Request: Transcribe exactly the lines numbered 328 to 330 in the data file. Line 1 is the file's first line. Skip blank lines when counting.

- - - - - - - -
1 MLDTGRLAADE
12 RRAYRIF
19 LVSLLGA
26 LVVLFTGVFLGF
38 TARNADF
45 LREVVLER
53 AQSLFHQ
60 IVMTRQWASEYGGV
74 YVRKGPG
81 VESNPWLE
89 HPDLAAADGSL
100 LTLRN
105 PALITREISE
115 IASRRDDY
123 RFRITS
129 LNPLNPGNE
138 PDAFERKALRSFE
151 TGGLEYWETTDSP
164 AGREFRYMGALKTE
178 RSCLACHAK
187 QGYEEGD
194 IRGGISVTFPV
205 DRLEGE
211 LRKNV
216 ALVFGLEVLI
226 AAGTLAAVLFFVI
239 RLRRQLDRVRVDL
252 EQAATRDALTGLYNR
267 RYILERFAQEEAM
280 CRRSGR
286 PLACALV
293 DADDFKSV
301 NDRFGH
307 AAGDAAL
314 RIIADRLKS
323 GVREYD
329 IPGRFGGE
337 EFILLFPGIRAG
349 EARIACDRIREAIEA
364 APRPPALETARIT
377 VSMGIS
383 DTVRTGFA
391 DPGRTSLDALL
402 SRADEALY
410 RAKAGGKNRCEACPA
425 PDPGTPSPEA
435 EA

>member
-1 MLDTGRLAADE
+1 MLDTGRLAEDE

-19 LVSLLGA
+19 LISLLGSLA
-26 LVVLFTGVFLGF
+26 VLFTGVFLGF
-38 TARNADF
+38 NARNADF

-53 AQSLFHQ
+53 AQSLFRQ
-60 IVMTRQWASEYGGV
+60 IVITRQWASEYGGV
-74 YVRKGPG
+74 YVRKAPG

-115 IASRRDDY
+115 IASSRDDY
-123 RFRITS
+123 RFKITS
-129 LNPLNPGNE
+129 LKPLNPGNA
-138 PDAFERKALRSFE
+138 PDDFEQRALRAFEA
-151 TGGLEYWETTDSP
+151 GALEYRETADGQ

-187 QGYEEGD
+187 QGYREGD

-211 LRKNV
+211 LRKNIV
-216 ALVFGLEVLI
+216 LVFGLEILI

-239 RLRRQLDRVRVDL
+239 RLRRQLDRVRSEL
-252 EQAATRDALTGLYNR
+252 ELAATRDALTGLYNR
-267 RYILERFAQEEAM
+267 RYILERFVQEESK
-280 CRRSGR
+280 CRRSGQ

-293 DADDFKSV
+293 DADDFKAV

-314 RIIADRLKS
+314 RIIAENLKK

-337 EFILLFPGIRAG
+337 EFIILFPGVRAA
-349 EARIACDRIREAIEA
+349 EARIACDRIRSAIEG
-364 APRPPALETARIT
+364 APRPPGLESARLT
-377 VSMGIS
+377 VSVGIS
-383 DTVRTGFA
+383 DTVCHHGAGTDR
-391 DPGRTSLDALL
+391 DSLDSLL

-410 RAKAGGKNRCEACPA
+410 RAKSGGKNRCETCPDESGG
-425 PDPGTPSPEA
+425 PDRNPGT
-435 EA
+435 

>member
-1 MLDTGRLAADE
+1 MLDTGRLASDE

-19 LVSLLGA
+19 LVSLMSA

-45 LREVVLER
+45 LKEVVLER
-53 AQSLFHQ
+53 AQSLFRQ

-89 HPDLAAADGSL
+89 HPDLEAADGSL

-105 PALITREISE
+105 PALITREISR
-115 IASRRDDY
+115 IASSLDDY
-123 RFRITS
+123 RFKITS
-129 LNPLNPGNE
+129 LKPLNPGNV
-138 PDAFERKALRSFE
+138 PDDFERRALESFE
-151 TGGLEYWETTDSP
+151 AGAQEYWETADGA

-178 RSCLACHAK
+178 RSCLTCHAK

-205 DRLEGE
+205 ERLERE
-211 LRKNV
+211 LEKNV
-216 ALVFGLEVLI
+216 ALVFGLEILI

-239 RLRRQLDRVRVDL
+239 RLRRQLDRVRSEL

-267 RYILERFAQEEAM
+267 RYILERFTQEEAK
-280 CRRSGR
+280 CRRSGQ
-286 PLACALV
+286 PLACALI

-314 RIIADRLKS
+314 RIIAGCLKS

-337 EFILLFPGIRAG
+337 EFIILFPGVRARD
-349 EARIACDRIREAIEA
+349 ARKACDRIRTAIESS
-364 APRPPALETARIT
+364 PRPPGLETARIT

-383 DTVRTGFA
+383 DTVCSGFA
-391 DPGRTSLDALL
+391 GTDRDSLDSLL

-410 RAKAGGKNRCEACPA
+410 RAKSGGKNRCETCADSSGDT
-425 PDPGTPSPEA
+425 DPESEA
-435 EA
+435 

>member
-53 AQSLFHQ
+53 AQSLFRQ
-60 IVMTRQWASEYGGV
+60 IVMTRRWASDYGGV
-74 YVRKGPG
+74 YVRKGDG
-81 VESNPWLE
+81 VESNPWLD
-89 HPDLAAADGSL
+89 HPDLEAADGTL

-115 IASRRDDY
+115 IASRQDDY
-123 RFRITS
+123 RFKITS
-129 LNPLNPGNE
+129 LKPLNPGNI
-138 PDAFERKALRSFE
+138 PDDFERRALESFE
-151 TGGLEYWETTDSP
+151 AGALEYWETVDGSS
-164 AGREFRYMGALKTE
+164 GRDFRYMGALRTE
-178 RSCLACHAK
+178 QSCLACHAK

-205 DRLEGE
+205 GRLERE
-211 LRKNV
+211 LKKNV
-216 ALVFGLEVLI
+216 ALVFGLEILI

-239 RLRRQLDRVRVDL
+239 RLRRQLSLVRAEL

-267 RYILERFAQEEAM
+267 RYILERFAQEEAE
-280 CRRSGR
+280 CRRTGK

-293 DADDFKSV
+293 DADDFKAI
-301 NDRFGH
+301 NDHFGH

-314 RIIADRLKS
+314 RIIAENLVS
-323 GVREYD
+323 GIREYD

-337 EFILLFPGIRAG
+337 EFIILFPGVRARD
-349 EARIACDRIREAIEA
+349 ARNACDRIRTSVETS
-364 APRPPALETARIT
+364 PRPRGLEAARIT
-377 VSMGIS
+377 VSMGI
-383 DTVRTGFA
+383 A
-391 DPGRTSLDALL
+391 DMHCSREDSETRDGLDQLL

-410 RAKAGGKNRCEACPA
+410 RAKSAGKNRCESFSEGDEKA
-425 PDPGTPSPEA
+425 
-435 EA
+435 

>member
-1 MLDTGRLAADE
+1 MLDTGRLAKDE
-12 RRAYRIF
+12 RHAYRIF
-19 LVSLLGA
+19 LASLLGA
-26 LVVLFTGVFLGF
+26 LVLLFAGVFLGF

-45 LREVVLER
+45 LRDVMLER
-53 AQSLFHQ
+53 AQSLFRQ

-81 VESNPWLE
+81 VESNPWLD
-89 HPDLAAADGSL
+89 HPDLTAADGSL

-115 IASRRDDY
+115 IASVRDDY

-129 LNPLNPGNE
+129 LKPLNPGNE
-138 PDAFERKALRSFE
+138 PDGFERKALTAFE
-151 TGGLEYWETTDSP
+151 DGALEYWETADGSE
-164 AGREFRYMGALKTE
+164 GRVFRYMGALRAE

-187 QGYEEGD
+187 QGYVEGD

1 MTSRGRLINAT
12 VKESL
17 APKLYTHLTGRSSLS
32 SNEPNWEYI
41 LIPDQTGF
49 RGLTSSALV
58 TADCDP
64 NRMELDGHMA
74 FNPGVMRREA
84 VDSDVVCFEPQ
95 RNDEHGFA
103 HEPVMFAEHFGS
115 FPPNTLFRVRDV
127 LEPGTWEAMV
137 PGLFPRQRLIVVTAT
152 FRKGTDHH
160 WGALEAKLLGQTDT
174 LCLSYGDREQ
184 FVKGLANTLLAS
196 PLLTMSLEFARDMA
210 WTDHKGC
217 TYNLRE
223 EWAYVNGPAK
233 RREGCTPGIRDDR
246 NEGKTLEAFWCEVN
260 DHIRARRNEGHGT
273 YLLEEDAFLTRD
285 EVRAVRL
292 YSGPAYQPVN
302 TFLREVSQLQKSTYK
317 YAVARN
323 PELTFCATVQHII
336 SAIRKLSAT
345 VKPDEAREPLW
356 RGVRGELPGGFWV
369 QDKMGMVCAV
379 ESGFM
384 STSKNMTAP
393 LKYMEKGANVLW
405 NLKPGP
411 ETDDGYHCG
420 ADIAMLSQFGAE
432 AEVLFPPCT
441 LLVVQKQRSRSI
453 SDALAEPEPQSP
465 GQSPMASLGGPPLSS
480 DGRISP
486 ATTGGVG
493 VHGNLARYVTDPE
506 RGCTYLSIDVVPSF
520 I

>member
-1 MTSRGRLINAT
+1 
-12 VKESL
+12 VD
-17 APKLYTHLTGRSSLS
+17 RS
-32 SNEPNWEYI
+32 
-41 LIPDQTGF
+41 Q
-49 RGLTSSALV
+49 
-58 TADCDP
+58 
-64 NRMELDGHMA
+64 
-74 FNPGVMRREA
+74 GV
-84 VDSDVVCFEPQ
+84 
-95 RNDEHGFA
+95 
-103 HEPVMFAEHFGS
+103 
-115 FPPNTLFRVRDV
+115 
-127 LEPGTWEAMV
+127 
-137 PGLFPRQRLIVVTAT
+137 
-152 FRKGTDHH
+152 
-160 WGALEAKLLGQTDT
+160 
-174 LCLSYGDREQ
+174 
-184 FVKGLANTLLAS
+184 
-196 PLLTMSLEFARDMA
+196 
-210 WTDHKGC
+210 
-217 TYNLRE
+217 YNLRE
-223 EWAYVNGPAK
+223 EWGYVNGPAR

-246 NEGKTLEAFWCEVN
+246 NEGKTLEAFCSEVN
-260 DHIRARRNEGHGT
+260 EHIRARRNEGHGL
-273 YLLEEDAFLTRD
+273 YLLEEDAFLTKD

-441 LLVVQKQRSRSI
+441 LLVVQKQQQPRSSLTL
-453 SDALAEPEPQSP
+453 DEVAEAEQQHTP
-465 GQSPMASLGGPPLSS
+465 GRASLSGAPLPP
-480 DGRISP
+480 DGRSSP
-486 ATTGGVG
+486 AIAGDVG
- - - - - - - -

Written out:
-84 VDSDVVCFEPQ
+84 
-95 RNDEHGFA